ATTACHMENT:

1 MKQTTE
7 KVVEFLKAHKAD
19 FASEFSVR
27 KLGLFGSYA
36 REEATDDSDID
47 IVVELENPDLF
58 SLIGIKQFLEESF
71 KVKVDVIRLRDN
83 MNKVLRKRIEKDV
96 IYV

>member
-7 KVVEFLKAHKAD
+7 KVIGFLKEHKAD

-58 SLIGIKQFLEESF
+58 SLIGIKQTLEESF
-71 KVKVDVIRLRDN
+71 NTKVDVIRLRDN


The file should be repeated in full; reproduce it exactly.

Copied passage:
1 MKQTTE
7 KVVEFLKAHKAD
19 FASEFSVR
27 KLGLFGSYA
36 REEATDDSDID
47 IVVELENPDLF
58 SLIGIKQFLEESF
71 KVKVDVIRLRDN
83 MNKVLRKRIEKDV
96 IYV

>member
-7 KVVEFLKAHKAD
+7 KVIGFLKEHKAD

-58 SLIGIKQFLEESF
+58 SLIGIKQTLEESF
-71 KVKVDVIRLRDN
+71 NTKVDVIRLRDN